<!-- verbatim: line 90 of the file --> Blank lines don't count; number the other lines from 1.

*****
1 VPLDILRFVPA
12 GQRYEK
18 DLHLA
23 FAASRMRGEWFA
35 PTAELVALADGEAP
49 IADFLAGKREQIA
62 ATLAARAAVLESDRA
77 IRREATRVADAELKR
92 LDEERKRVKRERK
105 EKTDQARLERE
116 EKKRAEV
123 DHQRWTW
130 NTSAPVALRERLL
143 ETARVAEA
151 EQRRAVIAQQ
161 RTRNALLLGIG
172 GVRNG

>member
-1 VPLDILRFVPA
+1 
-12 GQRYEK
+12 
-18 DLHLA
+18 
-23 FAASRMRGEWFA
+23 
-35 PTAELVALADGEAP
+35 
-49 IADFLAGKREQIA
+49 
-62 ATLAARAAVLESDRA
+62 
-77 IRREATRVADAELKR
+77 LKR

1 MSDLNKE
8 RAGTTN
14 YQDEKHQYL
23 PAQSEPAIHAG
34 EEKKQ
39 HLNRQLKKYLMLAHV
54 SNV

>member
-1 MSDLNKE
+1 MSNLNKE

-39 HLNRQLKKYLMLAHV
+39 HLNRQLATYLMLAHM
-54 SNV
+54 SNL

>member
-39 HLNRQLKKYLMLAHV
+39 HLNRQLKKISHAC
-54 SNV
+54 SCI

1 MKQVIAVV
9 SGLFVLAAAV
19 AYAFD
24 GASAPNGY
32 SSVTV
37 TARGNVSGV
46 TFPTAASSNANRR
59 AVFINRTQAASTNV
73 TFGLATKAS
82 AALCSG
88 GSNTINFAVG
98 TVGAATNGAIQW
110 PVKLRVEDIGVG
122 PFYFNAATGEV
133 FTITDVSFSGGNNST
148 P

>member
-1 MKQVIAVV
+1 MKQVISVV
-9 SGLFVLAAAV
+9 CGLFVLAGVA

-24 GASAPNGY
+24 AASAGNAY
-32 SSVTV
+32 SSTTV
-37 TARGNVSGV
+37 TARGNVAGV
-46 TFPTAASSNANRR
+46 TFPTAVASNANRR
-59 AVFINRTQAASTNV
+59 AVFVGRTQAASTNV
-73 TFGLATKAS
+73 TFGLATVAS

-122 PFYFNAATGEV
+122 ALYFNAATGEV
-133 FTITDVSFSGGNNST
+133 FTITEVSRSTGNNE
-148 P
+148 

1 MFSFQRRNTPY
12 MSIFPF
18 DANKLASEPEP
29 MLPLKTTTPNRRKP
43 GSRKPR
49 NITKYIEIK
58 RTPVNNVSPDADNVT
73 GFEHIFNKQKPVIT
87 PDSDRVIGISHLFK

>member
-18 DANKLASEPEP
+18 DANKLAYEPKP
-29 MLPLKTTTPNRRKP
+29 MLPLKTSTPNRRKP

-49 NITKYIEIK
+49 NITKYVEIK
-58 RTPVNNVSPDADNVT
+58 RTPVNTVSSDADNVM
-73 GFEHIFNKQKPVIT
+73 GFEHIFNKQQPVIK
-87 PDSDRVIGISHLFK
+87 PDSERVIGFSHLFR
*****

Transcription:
+133 FTITEVSRSTGNNE